As these points illustrate, there is a gap between the focus on the individual teacher as decision maker that pervades much current reform in teacher education and the civic, moral, and social policy content of much of foundational studies.9 The challenge is to make effective connections between social foundations and the practical work of teaching, and yet to do so without losing the attention to social context and moral purpose that defines the field. In this article I explore ways of bridging that gap. To do so, I assume a pedagogical perspective on the problem. The premise is that the political aim of communicating the value of social foundations to educators parallels the pedagogical aim of communicating the value of social foundations to teacher education students themselves. It is from experience in helping students make connections between the study of social foundations and the practice of teaching that the present argument regarding the purpose of social foundations is drawn. I propose, in other words, to use the experience of teaching social foundations to reflect on the most effective way of framing the purpose of that teaching.

THE IDEA OF SHARED DECISION MAKING


Specifically, I argue that the idea of shared decision making can help bridge the pedagogical and political gap between the idea of teacher as decision maker that is at the center of much current reform in teacher education, and the moral, civic, and social policy dimensions of much of foundational studies. By the idea of shared decision making I intend to invoke a broad category of concepts—including site-based management, school restructuring, and school-based decision making—that generally refer to reforms aimed at changing school governance to increase the involvement of teachers, parents, students, citizens, and/or business groups in schooling at the local level.10


Readers at this point may well wonder how the rather amorphous concept and often shallow practice of shared decision making can possibly be made to bear such weight. The literature on various forms of school-based management and school restructuring is far from pronouncing these reforms an unqualified success, whether they are assessed against criteria of teacher satisfaction and school climate, or against standards of school improvement and student learning. To the contrary, the literature suggests that so far many site councils have had very limited effects on schools, and then often only with respect to the most trivial matters. Moreover, a number of the more ambitious reforms that have been tried under new decision-making structures appear to have led to disappointment, or even disaster.11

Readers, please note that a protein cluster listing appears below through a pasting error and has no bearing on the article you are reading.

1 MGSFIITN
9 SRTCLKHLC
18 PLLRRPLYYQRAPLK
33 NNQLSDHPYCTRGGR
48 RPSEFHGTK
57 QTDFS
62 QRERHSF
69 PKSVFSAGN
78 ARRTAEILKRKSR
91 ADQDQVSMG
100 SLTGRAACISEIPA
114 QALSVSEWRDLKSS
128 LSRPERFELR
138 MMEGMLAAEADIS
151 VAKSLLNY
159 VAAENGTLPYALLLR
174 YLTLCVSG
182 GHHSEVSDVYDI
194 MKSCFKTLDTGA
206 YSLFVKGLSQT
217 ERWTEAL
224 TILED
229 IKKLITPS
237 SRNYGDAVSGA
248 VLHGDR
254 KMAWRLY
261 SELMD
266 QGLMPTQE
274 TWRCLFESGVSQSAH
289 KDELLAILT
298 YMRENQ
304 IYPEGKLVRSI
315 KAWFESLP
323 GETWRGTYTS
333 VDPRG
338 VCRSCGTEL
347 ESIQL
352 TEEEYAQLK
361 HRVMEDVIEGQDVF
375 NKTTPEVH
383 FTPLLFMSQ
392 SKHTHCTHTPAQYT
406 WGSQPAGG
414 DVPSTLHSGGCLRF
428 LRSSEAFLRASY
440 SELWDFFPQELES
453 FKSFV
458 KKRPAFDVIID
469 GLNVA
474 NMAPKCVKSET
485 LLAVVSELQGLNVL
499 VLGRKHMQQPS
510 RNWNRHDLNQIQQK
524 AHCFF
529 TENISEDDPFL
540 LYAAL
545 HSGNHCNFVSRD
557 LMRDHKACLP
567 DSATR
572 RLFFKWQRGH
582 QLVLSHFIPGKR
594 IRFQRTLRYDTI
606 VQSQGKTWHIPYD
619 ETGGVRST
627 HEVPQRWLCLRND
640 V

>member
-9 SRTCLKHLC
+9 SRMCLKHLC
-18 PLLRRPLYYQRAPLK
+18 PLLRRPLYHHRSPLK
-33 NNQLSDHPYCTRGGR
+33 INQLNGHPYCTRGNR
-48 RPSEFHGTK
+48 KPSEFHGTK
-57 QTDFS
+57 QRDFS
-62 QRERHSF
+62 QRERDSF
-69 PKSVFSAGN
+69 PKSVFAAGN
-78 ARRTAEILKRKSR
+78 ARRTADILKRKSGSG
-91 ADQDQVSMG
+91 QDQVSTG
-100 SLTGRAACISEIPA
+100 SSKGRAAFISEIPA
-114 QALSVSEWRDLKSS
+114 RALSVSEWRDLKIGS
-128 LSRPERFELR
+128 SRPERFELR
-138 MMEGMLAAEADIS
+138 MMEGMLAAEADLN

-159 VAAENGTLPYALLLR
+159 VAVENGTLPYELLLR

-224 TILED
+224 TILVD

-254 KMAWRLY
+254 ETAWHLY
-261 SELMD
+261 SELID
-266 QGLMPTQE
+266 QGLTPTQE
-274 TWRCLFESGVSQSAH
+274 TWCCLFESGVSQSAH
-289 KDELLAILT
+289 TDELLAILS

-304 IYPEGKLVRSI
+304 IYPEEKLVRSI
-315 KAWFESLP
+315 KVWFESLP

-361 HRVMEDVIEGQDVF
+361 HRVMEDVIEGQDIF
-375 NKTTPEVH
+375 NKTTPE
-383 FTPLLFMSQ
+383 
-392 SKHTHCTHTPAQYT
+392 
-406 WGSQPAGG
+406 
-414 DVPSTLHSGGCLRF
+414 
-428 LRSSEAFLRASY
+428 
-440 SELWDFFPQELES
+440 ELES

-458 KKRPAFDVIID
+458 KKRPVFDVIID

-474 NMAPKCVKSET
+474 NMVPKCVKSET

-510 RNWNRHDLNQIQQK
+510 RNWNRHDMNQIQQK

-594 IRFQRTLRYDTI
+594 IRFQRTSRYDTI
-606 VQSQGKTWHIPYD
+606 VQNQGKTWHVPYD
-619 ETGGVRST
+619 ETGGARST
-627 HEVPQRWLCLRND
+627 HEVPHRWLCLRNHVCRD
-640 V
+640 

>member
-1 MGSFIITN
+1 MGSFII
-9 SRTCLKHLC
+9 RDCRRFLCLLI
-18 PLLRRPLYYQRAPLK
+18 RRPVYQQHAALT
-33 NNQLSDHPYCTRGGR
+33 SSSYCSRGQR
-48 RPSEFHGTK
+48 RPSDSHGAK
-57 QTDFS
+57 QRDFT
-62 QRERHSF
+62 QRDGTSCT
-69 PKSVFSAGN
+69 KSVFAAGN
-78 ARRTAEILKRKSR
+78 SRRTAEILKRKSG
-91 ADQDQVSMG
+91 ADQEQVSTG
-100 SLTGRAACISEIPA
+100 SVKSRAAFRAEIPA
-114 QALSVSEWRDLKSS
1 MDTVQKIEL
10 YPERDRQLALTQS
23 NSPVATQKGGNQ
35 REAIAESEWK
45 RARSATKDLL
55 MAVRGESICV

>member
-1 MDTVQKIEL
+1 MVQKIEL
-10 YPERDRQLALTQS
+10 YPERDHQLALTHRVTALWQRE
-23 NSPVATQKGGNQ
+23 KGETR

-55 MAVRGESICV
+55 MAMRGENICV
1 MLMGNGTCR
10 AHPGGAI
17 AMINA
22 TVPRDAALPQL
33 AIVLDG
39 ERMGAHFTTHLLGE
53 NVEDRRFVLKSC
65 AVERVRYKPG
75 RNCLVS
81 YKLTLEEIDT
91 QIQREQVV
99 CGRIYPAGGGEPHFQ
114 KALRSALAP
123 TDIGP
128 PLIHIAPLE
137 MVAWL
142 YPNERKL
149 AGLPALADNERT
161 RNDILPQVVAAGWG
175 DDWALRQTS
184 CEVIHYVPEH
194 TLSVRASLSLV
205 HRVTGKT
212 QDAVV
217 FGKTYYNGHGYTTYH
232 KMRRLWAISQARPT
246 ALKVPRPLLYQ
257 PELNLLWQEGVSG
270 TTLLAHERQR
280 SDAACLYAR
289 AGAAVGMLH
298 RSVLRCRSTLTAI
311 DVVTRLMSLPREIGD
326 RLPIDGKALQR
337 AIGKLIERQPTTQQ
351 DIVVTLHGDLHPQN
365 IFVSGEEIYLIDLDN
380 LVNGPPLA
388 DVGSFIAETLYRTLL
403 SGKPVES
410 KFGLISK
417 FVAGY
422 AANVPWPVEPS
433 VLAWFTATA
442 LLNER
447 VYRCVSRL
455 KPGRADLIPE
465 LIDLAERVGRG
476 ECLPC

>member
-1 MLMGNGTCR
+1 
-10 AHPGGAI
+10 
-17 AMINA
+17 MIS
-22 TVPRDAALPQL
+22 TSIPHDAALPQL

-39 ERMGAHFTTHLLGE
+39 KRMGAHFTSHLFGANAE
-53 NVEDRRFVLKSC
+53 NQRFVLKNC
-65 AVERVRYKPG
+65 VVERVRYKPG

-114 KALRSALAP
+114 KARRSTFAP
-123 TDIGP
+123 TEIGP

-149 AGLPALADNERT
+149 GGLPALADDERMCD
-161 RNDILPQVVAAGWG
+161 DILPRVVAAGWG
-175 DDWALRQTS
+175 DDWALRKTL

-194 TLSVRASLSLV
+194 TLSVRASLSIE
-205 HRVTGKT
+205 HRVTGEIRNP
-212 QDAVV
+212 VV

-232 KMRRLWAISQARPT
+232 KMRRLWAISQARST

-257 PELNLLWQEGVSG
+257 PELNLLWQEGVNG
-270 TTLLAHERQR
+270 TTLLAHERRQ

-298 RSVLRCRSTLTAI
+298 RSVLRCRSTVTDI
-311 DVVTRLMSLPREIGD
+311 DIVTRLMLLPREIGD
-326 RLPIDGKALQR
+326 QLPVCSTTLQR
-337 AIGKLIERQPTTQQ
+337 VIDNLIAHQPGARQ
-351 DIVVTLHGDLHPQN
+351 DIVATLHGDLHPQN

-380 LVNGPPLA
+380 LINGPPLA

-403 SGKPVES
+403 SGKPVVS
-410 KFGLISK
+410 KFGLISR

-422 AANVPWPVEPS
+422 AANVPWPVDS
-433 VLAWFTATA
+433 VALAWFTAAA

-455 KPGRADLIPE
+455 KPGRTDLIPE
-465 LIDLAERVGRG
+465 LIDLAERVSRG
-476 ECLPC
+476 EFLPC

This troubled experience with reforming school governance is precisely the point, however. By invoking the idea of shared decision making, I do not mean to assume an evangelical position with respect to reforms that fall under that rubric. Rather, I intend to point out parallels between the problems of shared decision making in schools and the problems of democratic decision making and educational policy formation in society at large.12 These parallels with problems of democratic governance are precisely what make concepts of shared decision making useful for reframing the purpose of social foundations in teacher education. Reading the studies that have been done on experiments in school governance leaves one with a very powerful sense of the difficulty and complexity of education decision making: of the diverse and conflicting goals of participants; of the importance, yet rarity, of effective leadership; of the multiple constituencies that must be attended to in shared decision making; of the competing but nonetheless valid goods and aims that these constituencies represent; of the contingent and often unanticipated social conditions that can affect the development and outcome of a reform effort; and above all of the profound difficulty of getting teachers, parents, administrators, citizens, and students of different social positions, dispositions, and experiences to seriously negotiate with each other for some common end. One is left, in other words, with a strong sense of the value of understanding the moral, civic, and social dimensions of schooling.13